BETHLEHEM, West Bank -- More than 3 million people visited the little town of Bethlehem in 2019 to see the place where tradition says Jesus was born.
Earlier this year, their team traveled to the Holy Land for a deeper look at the state of religion in 2019. Everywhere they visited in the Holy Land, from Bethlehem to Jerusalem, and from the Sea of Galilee to the Dead Sea, they found legions of Christian pilgrims. Hard to believe it from the masses of tourists, but Christianity is actually facing a numbers problem. Back home in the U.S., the landscape of faith is changing.
A study from the Pew Research Center released just two months ago comes with this headline: In US, Decline of Christianity Continues at Rapid Pace. Its survey found 65 percent of Americans identified themselves as Christian. That's down 12 percent in a decade. Another key finding: less than half of millennials (49%) identify as Christian. It may be the first time in U.S. history that a majority of young people don't consider themselves Christian.
We asked University of Denver Religious Studies professor Gregory Robbins about the decline.
"You know, I've begun to notice it more in the past two or three years," Robbins said.
He says his students tend to be much more tuned into world events now, and much more aware of the role religion plays in conflict. Additionally, they're much less tolerant of any church that seems intolerant. But they haven't slammed the door on Christianity altogether.
"They know that religion is one of the keys that unlocks the puzzle of what it means to be living in the 21st century," Robbins said.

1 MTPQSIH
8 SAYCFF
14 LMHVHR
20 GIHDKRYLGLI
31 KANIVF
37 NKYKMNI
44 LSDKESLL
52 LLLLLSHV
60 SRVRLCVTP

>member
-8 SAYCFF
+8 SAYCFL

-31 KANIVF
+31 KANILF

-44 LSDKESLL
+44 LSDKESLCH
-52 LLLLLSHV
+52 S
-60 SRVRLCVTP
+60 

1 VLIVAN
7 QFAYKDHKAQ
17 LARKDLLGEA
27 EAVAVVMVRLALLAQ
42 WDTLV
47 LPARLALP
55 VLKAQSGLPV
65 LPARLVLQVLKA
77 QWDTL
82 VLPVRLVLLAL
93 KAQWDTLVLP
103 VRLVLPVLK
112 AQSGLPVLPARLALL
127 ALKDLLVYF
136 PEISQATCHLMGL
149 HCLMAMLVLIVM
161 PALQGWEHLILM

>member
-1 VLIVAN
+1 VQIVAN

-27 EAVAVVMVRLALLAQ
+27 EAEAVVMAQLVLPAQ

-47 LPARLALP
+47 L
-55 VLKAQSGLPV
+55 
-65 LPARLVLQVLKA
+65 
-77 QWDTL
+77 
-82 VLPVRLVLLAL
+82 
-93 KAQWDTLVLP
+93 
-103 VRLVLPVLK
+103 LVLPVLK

"They're not identifying with traditional, denominational Christianity. If they're attracted to Christianity, then tend to be attracted to non-denominational community churches that have rock music, but it has to have a kind of authenticity about it," he added.
Maybe that explains some of the success of places like Flatirons Community Church. The church has campuses all over the metro, and typically attracts a crowd of 16,000 to 18,000 people every Sunday. At Christmas, those crowd numbers double.
Their main campus in Lafayette used to be a Walmart and a grocery store. They combined the two to help accommodate the large crowds. Their reach seems to belie those statistics about the dwindling numbers of Christians in our country.
But a few years back, they realized something: most of the people who enjoy their services don't actually attend in person. About 100,000 people watch the service on a device. It's church on demand.
"A lot of people engage strictly online," said lead pastor Jim Burgen, adding, "The world's changing, you know, and to say the only way that I go to church is to go to a building and sit in a chair, that's a thing of the past."
Traditionalists may have a quarrel with it, but at Flatirons they see it as a high-tech way of reaching people, just as Jesus did.
"I think there's a lot of man-made rules that we've kind of created. One of our values here is to take all the weird stuff out of the way, so people can just find Jesus, and I think there's a lot of things that unintentionally, we put blockades on people. Like meeting our schedule and our time frame. I don't find that with Jesus. He seemed to go where they were, and meet them with what they were doing... and we're trying to do the same thing," Burgen said.
It's one local church's approach to navigating the changes of faith in America. To learn more about what Flatirons and other local congregations are doing, and to see more of FOX31's journey to the Holy Land, watch our special: "What Does Christmas Mean in 2019," below.